Secondly, moving to an item-led approach can help to focus in on the specific elements of a call that an agent is struggling with, and moves away from dissecting a single call to covering the overall theme in more detail.

Finally, having very clear, consistent expectations on what agents should do means that they are able to be clear on what they are expected to do. Combining these together makes the coaching conversation easier and if your scoring framework is aligned to the outcomes that matter, then it becomes easier to drive service improvements.

FACT 60% of survey respondents reported that they would like feedback on a daily or weekly basis  – a number that increased to 72% for employees under age 30


10. Let agents see their individual performance and empower them to make their own improvements

A step on from simple provision of detailed feedback is to use an online portal for Quality Management reporting, giving agents access to their individual performance scorecards to enable self-improvement, corrective behaviour and tracking of performance changes over time. If an agent can see how their performance is changing over a relatively short period of time, it helps embed new behaviours.

This approach also allows for fail fast, so if an agent tries something new today, they can likely see how this impacts the customer experience tomorrow (if using interaction analytics), so the agent is able to tweak and change their approach to assess what works best. The agent starts to become their own QA and coach and driven agents will use this to quickly improve on their weakest areas.

FACT96% of employees believe showing empathy and being empowered are most important ways to advance employee retention


11. Hold calibration sessions to ensure agents are aligned on expectations

Calibration sessions are a necessity if you are using manual QA scoring to ensure that all assessors are being fair and consistent in their approach, but there is a role for calibration in an automated QA deployment using speech analytics. These calibration sessions are not to ensure consistency of scoring – the analytics takes care of that component – but a check on how Team Leaders, Supervisors and Coaches are interpreting the data to identify the corrective actions needed to drive improvement.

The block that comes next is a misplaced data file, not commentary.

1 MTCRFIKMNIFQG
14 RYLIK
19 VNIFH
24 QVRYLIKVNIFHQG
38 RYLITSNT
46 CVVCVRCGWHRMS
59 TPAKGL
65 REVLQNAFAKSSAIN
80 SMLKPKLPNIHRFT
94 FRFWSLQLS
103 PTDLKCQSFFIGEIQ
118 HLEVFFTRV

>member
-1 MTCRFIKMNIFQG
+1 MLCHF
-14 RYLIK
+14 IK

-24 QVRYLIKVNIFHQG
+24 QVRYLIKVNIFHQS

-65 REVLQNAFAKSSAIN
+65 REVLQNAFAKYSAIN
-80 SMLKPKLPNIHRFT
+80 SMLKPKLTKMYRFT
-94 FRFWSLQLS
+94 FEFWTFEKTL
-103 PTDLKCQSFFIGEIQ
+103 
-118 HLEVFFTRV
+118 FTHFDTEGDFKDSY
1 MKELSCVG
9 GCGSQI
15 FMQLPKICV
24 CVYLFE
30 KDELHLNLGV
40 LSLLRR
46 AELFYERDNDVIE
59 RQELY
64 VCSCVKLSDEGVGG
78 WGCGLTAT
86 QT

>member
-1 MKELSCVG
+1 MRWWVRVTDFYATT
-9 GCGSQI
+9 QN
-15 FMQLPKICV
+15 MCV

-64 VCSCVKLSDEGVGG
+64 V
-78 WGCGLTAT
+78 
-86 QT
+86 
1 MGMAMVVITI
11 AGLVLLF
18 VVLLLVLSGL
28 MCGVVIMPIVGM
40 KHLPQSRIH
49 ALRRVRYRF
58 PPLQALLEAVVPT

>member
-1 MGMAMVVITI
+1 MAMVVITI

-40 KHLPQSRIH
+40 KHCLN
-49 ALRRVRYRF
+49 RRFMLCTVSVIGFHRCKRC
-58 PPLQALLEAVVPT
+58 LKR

In the calibration session, everyone has an opportunity to identify the action needed to deliver a performance improvement looking at compliance and procedural issues as well as soft skills, such as empathy, politeness and helpfulness. This should feed back to the framework design & review workstreams and will make sure that agents get consistent advice in addition to the consistent results.

FACT89% of HR leaders agree that ongoing peer feedback and check-ins are key for successful outcomes



12. Use the wealth of data and insight to perform root cause analysis to drive continuous improvement

When measuring quality, you will get insights from every part of the customer contact. Aggregating these quality metrics will help inform key points of failure across the operation and help prioritise fixes to address the biggest points of failure – these could be processes, systems or people issues.

Using interaction analytics, you can uncover previously unknown issues with the help of key word, phrase or topic mentions and how these mentions have changed over time. This analysis helps inform you of new emerging problems giving you the opportunity to nip these in the bud before they become full-scale problems for you to address.

With the near-real-time reporting of QA using interaction analytics, you can track how corrective actions are helping performance improvement over time.

If you employ the above 12 steps, you can expect to save a significant amount and also improve the customer and employee experience as you enhance your brand.

FACT – 90% of businesses world-wide say that data and analytics are central to their transformation plans while 90% of Fortune 500 companies will have at least one data-related plan implemented within the year


Get in Touch

Our interaction analytics has helped numerous organisations transform their ability to monitor quality and regulatory compliance in their contact centres.

We can provide you with detailed evidence to demonstrate compliance – plus the ability to flag potential breaches promptly and take action.

To find out more about how you can stay on top of your contact centre quality and compliance as you improve your business performance and the customer experience with analytics-led insights, please download our Insight & Analytics brochure, or book a FREE Consultation with one of our experts.


Lee Mostari
Director of Insight and Analytics
Davies Consulting

T: 07985 555125
E: lee.mostari@davies-group.com